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Gustav MAHLER (1860-1911) Symphony No. 1 in
D major (1888, final revision 1899) [52:53]
Utah Symphony/Thierry Fischer
rec. live, 12-13 September 2014, Maurice Abravanel Hall, Salt Lake City, Utah, USA REFERENCE RECORDINGS FR-715 SACD [52:53]
Strictly speaking it’s incorrect to refer to Mahler’s First Symphony as the Titan, as that title was only appended to the first few performances of the piece. Still, it makes for a snappy hashtag on Twitter, such as RR’s TitanTuesday. Levity aside, this new recording ought to be a very interesting one, not least because the Utah Symphony are no strangers to Mahler. Collectors of a certain age will remember their pioneering Vanguard set with Maurice Abravanel, recorded between 1963 and 1974; it has been reissued on CD, most recently by Musical Concepts (review).
The Swiss conductor Thierry Fischer was part of the UK music scene between
2006 and 2011, when he was principal conductor of the BBC National Orchestra
of Wales; this position is now held by the very promising Thomas Sondergård.
Fischer, appointed music director of the Utah Symphony in 2009, doesn’t
have a track record when it comes to Mahler; the composer doesn’t
feature in Fischer’s small discography and I don’t recall
hearing him tackle any of the symphonies while he was at the BBCNOW.
That may put him at a disadvantage with this recorded First, as the
catalogue is already stuffed with fine performances of the piece.
The double centenary of 2010-2011 swelled the flood of both new and
reissued Mahler recordings. How very different it was forty to fifty
years ago, when that Abravanel set was made. The First seems to have
fared particularly well on disc; among the more recommendable versions
I’ve heard in recent years are David Zinman’s with the Zurich
Tonhalle Orchestra (review)
and Klaus Tennstedt’s live LPO account on BBC Legends (review).
The latter may be 25 years old, but I’d say it’s one of
the most complete and compelling Mahler Firsts on record. For various
reasons Jonathan Nott (Tudor), Markus Stenz (Oehms) and Lorin Maazel
(Signum) all failed to impress me with their Firsts.
So how do Fischer and his Utah band stack up against the competition?
The wonderfully bucolic start to the first movement is clear-eyed, and
those woodwind calls are very well caught by the RR team. That’s
the good news; the bad is that Fischer’s reading is rather lightweight,
with little or none of the echt-Romantische atmosphere that
the music demands. It’s not just about outward things, it’s
about the inward ones – or, rather, the lack of them. Take any
of the classic Firsts – Walter, Bernstein, Levine and Tennstedt
spring to mind – and one senses a profound connection there, an
intuitive understanding of the Mahlerian idiom, that you simply won’t
find with Fischer.
Indeed, Fischer seems to busk his way through the score, and that means
its nodal points and ear-pricking epiphanies count for very little.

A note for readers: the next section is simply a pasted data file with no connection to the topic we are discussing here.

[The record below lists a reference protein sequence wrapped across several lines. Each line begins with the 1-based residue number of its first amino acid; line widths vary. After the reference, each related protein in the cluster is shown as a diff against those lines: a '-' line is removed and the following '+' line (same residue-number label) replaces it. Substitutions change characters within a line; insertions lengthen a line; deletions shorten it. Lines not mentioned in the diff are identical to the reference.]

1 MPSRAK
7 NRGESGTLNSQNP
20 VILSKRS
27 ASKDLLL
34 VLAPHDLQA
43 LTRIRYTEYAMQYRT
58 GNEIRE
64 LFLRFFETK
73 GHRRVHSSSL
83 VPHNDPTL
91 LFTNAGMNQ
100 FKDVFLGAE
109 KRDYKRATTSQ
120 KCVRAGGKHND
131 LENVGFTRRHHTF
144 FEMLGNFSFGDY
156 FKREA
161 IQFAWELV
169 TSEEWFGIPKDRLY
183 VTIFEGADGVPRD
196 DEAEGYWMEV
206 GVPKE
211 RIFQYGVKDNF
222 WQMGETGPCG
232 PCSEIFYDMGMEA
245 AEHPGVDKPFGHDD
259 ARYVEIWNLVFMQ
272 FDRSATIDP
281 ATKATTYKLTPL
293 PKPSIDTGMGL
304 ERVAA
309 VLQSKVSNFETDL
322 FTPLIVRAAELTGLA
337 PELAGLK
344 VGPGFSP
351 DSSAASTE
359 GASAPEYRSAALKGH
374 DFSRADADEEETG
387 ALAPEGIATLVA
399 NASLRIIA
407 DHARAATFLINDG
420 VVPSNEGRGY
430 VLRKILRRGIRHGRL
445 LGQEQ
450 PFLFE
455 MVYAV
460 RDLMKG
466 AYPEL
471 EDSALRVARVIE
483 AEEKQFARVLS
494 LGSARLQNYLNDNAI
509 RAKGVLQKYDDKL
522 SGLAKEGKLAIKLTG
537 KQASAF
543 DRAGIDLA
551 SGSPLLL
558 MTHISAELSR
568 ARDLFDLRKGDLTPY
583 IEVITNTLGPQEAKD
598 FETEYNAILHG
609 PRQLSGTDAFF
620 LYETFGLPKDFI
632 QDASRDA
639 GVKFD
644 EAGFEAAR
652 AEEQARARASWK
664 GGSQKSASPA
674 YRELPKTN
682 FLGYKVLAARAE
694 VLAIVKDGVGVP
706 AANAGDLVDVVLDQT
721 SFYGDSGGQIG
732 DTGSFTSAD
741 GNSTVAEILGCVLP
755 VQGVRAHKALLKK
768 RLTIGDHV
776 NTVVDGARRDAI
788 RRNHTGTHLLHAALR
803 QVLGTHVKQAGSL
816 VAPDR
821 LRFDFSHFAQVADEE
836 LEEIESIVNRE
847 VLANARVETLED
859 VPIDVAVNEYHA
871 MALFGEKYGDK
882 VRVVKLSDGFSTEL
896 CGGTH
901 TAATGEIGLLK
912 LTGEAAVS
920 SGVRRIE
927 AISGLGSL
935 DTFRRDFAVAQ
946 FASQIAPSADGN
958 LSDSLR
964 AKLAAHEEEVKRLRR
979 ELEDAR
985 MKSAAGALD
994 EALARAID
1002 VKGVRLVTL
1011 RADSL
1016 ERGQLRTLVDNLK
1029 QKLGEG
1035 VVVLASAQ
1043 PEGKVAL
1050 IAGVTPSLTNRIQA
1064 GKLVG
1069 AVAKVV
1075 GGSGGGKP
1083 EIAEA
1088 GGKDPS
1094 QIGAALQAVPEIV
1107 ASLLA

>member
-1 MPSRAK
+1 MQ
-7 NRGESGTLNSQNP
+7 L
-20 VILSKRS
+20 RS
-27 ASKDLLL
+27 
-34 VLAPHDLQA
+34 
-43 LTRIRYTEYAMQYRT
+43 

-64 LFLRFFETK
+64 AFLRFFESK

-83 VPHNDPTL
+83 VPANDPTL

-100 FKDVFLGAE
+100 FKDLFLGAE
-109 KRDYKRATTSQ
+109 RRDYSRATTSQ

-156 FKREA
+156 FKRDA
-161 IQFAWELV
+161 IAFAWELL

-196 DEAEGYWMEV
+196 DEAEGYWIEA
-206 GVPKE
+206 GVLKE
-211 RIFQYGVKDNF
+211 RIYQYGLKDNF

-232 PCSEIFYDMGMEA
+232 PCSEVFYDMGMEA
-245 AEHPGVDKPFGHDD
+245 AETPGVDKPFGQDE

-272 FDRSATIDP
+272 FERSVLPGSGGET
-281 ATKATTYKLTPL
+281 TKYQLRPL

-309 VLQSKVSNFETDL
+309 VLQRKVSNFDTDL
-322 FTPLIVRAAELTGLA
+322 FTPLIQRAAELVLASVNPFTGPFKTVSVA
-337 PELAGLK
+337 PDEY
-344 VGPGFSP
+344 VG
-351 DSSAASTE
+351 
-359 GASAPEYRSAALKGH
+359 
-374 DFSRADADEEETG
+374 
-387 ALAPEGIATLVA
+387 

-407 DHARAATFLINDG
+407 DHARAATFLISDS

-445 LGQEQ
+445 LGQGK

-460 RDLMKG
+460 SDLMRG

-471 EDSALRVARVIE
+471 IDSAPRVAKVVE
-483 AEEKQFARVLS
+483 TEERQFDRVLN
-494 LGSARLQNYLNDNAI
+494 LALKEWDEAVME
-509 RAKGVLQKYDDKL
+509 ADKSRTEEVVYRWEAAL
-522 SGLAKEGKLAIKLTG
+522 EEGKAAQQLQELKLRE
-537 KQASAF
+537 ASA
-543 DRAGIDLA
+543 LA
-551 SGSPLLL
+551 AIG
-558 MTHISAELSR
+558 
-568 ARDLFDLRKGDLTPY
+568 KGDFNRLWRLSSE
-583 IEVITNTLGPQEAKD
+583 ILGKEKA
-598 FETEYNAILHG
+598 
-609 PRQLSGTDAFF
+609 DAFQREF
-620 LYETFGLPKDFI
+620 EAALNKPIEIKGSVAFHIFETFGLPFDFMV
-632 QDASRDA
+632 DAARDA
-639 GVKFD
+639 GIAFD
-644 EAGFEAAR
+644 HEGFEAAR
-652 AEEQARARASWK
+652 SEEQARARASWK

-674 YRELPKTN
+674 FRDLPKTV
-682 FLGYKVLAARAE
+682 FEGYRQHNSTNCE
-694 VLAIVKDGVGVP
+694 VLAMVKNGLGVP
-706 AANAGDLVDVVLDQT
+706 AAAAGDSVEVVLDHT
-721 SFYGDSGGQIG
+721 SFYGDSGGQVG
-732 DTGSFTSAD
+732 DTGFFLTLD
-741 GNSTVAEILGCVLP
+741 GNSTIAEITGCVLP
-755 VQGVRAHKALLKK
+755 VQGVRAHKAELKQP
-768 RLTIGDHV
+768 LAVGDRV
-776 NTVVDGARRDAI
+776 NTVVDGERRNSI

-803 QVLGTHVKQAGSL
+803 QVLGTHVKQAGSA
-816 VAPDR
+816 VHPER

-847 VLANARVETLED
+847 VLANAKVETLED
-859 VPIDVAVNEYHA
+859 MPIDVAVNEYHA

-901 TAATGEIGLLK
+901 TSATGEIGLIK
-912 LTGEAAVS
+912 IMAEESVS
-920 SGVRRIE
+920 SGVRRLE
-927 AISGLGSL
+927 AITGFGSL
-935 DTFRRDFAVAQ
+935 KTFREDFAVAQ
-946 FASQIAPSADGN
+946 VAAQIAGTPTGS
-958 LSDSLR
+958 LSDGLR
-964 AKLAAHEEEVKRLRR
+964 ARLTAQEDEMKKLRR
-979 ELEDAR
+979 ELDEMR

I do like the general clarity of this performance though, helped as
it is by a reasonably forensic recording; that does highlight some of
the music’s delightful timbres, especially in the second movement.
However, Fischer shapes Mahler’s infectious rhythms in a way that
suggests efficiency rather than affection. Perhaps that’s a fair
description of this performance as a whole; it’s workmanlike rather
than wondrous. I suspect that has been semaphored to the orchestra,
who respond more in duty than with daring.
I’m also irked by Fischer’s wayward tempi and his seeming
inability to build tension or a decent dramatic arch. Sonically I’m
not terribly impressed either; in SACD stereo at least the soundstage
seems rather narrow and the frequency extremes aren’t as well
defined as I’d like. When RR do get it right – as they did
in Organ Polychrome – the results are exceptional. Their
recordings of Manfred Honeck’s Bruckner Fourth (review)
and the Saint-Saëns from Kansas (review)
aren’t in the same league but at least they’re more engaging
than this dull newcomer.
The third movement’s macabre cortège is a perfect example
of Mahler’s fascination with the odd and off the wall; the music,
darkly poetic, brims with lovely detail, little of which is heard in
this prosaic performance. Here, more than anywhere else, I yearned for
more light and shade, for at least some feeling for the music’s
abiding strangeness. The fourth movement fares little better; indeed,
there’s no sense of a strong narrative, of an approaching apotheosis.
Admittedly Fischer and his players regroup for a storming sign-off,
but that doesn’t begin to atone for earlier sins. The audiences
are very well behaved and there's no applause.
Performances such as this are proof that the endless fascination with
Mahler has its downside. Too many concert programmers and record labels
see this music as a dead cert, but in a field packed with champions
most entrants will end up as also-rans. And that’s precisely what’s
Thierry Fischer’s Mahler First underwhelms at every turn; even
the sound falls below the label’s best.